By Elisah Gelladuga, COTA
Sensory toys are an absolute must-have in any pediatric (UK: paediatric) therapist's toolbox. Often, it takes a series of trial and error to implement just the right tools. Before application of these toys, it is important as a therapist to understand the underlying purpose of using them.
Are you using the activity to calm an over-responsive child? Or are you using it to increase input to an under-responsive or sensory-seeking child?
Once I've answered those questions, that's when I pull out my toolbox of kid-favorite toys! Each of these can be easily purchased, at a fairly low price, on Amazon. Read on for some examples, plus a case study...
[Links are for US delivery; other online stores are available; I have no affiliation with the sellers]
A classic go-to plush can never go wrong! Plush toys are a great way to provide sensory calming or sensory stimulation. In addition, using plush toys are perfect to incorporate in treatment, to facilitate pretend play skills and social skills at an early age.
Not only a kid-favorite, but a personal favorite for de-stressing. Regulation Putty™ is fantastic to target fine motor skills and strengthening, but also provides sensory input from the pressure of the putty. I keep a stash with putty of different levels of resistance; this allows you to determine which level of resistance works for each child.
Vibrating sensory toys/hand massagers are an effective way to promote deep and consistent sensory stimulation for sensory cravers. Plus, they are low maintenance, easy to store and portable! Hand-held vibration massagers are also superb to use for kids who are sensory defensive and have goals of tolerating a haircut. I sometimes use this tool to simulate a hair razor and gradually work my way up, from using the massager on their hands until they can eventually tolerate the massager on their heads.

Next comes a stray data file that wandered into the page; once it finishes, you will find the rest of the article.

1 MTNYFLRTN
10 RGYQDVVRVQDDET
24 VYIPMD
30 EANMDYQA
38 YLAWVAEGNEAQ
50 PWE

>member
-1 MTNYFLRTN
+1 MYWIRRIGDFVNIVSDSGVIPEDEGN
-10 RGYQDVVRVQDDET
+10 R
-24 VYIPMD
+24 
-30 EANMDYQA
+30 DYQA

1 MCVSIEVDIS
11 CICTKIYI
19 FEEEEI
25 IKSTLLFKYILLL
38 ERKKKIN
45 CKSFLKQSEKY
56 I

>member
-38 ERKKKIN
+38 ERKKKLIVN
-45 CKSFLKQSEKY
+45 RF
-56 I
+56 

Jay is a newly-referred 5-year-old child, diagnosed with autistic spectrum disorder (ASD) and sensory processing disorder (SPD). Before beginning our first occupational therapy session, I asked his mother:
What Jay’s daily routine consisted of
What his favorite toys and games were
What specific goals mom and the family had, so that I could include them into sessions
Mom explained that one of her main goals for Jay is to be able to tolerate a haircut. She further explained that Jay is unable to successfully sit down and receive a proper haircut, due to tactile defensiveness and fear of the loud buzzing sound of the razor near his head. He often had extreme behavioral reactions, cried loudly, and would self-talk (stim), in order to self-regulate. The first 2-3 sessions with Jay consisted of rapport building and establishing a foundation of trust between child and therapist. Once that was established, I moved onto slowly introducing the use of the vibrating toy. Initially, Jay was hesitant and fearful when I presented the toy, due to the loud buzzing sound. So I allowed him control of the toy on my own forearm and hand, to assure him that it was not harmful. Once Jay was comfortable with controlling and handling the toy, we counted 1-5 seconds of alternating turns on whose hand and forearm would get ‘tickled’ with the toy. Gradually, Jay was able to tolerate the sensation and sound from the toy on his arm - then shoulder, neck, and eventually, Jay was tolerating the vibration on his head. To promote ongoing success and future transition, I explained to Jay’s mom the importance of carry-over of techniques - from therapy input into the home environment - and demonstrated how I used the toy during sessions.
Yogarilla Cards™ are a fun way to engage children of all ages to participate in yoga or body awareness poses, for sensory and coordination skills. Children may not want to participate in yoga when first introduced to the activity, so I incorporate the cards into obstacle courses to keep engagement going! Modification of the poses can be easily applied to meet the child's 'just-right' challenge.
Last, but not least, Pop the Pig™ is the perfect game to target various developmental skills (e.g. fine motor skills, color recognition, turn-taking, attention skills, etc.) and gives proprioceptive input while playing the game. Kids love the deep pressure from pushing both hands onto the pig's head and they never seem to get tired of it!
Proprioceptive - Best Practice (n.d.) Retrieved from: https://sensory-processing.middletownautism.com/sensory-strategies/strategies-according-to-sense/proprioceptive/